Diversity/Careers in Engineering & Information Technology



August/September 2011

Diversity/Careers August/September 2011 Issue

Native Americans
ChEs & EnvEs
Medical devices
Business intelligence
Defense contractors
Great Minds in STEM
Grace Hopper
PhD Project

WBEs in technology
News & Views
WBENC connections
Regional roundup
Supplier diversity

Diversity in action
News & Views

GE Healthcare Advertisement
Telephonics AOptix Technologies
Office of Naval Research ITT

Diversity In Action

Workforce is stable at the federally funded Aerospace Corp

The company provides independent technical and scientific R&D; and advisory services to national-security space programs

One interesting sidebar at the Aerospace Corp is its firm commitment to STEM outreach, says diversity director Michael Valencia. The company has an eye on future talent, especially young people from diverse backgrounds.

"Our CEO, Dr Wanda Austin, encourages our people to be in the public eye promoting STEM, particularly at schools," Valencia says. "We have a lot of employees participating in mentoring teams, robotics competitions and science fairs."

Since 1960 the Aerospace Corp has provided independent technical and scientific R&D; and advisory services to space programs that impact national security. It operates a federally funded R&D; center for the U.S. Air Force and the National Reconnaissance Office. The company also works in the national interest on programs for civil and commercial space customers.

Employee expertise spans all facets of space systems; about two-thirds of the company's 4,000 employees are considered members of technical staff. Most of this year's hiring will fill positions that have become vacant, but there will be some new jobs associated with new program startups.

The company currently needs software development and architecture folks, software simulation, propulsion systems and systems engineering. "As you can imagine, industry experience is valuable," Valencia says, but candidates need to show they've worked in a matrixed environment. "We pull techies with different disciplines from a pool of folks and assign them to projects; knowing and understanding that environment is key," says Valencia.

Aerospace does hire people out of college, but they're mainly students completing advanced degrees, Valencia says. "The flip side is that we often pay for people to go on to more advanced degrees."

To stand out when applying for fulltime employment, recent college grads should show strong leadership abilities and involvement with organizations like SHPE, SWE and NSBE. Although grades are important, work in software development or simulation is even more so, Valencia says.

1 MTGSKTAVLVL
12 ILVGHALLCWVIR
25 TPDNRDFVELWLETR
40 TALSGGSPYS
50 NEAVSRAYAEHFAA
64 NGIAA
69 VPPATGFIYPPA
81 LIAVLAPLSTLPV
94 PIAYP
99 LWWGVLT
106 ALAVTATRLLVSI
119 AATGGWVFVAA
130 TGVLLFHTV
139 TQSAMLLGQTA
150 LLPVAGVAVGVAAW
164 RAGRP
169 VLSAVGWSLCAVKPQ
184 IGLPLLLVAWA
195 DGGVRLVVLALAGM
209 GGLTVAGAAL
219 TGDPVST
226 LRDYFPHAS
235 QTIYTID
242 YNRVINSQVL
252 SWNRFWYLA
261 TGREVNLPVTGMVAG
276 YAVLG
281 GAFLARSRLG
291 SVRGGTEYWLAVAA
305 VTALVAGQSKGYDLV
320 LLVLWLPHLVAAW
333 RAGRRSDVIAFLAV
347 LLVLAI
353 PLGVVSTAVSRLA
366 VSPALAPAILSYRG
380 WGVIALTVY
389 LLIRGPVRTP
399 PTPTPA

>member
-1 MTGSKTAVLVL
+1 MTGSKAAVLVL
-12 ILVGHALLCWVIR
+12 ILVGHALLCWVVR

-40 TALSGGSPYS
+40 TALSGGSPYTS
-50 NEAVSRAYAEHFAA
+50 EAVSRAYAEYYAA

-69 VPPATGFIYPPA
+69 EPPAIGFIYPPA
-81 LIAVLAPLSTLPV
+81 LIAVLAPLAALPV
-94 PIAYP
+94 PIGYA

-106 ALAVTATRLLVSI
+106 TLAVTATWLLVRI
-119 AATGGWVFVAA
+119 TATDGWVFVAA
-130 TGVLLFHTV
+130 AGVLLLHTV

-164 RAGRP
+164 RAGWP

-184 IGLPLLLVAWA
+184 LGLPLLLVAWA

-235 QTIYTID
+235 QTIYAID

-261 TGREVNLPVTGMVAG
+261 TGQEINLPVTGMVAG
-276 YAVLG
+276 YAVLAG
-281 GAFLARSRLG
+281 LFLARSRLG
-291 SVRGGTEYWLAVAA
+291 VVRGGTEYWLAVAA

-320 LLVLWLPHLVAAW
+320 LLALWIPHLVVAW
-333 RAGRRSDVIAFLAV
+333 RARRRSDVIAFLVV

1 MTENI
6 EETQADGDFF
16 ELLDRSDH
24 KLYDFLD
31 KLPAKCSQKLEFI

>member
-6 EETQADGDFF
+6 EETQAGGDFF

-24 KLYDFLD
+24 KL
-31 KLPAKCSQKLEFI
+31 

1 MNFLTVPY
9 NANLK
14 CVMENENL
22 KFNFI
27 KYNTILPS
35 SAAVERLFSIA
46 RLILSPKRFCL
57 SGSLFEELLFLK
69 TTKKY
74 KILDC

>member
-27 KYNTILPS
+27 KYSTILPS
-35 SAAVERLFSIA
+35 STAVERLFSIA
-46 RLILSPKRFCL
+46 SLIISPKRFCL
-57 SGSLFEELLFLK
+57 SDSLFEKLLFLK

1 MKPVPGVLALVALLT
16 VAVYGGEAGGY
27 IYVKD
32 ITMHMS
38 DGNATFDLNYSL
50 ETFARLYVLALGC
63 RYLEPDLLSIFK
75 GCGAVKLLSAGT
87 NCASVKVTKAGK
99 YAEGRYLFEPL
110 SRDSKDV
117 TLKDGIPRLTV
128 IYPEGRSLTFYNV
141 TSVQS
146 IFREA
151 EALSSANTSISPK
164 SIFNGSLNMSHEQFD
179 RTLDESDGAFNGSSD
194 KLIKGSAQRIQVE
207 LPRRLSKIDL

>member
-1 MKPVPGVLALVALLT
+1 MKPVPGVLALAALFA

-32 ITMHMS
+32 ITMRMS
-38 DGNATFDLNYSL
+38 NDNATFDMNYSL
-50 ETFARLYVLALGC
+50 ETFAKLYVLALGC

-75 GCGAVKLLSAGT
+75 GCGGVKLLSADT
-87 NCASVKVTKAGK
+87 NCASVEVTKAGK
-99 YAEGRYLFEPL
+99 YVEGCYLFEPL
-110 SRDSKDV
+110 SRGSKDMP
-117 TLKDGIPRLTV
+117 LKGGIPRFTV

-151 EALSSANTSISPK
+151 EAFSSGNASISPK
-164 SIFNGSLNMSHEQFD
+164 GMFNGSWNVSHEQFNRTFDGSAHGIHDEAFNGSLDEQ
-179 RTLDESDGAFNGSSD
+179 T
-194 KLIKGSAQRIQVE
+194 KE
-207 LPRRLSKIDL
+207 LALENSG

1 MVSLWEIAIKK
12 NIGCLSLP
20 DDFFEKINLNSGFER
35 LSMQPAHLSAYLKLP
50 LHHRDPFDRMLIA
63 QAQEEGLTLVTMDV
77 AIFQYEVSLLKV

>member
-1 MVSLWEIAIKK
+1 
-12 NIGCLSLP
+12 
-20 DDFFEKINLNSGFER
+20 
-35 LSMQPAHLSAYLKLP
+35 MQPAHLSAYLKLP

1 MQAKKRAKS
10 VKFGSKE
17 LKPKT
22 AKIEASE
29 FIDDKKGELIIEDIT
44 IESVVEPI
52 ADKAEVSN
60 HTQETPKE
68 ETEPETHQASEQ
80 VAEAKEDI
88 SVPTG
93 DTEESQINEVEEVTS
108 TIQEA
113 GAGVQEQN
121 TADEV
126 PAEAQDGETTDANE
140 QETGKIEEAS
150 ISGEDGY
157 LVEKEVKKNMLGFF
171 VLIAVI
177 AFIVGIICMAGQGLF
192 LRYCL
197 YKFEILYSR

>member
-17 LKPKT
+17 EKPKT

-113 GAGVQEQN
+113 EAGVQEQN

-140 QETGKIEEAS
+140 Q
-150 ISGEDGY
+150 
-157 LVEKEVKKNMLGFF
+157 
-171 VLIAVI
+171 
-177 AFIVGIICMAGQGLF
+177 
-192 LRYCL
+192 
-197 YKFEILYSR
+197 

Valencia is currently heading up a cross-functional team to assess diversity initiatives and programs at Aerospace. "We're taking a broad look at how to keep the momentum going."

There's already quite a bit of diversity-related activity. The company has eight employee affinity groups; the most recent is Aerospace Military Veterans. The corporation is currently looking at partnering with the military to support exiting vets. "Their technical backgrounds are important and what they've learned about leading teams is also attractive," Valencia says.

Aerospace is starting to work with the Wounded Warrior Project. "This is a great group," Valencia says. "We're emphasizing both former military and people with disabilities."

A variety of mentoring programs support people in their Aerospace careers. Most affinity groups have informal programs; even in the formal mentoring programs, employees tend to build relationships organically rather than in a structured matching-up program.

The company's employees enjoy the "robust emphasis on training," Valencia says. The internal Aerospace Institute provides both technical and non-technical courses, many of which are also offered to customers and a few to the general public. The online and classroom courses range from instruction in high-tech areas like nanotechnology and miniaturization to human resource topics like dealing with and supervising people. There's even a brush-up on writing skills. "Our employees are encouraged to get into continuing education and given time off toward training," Valencia says.

Employees have perks like a 9-80 work schedule, an employee assistance program and access to a rotation program that offers both new hires and long-time employees a look at new roles. "It lasts about a year, and gives you the opportunity to see different parts of the company," Valencia says.


The Aerospace Corp

Headquarters: El Segundo, CA
Employees: 4,000
Revenues: $912 million from contracts in FY 2010
Business: Federally funded R&D; center for the U.S. Air Force; comprehensive technical services for national-security space programs

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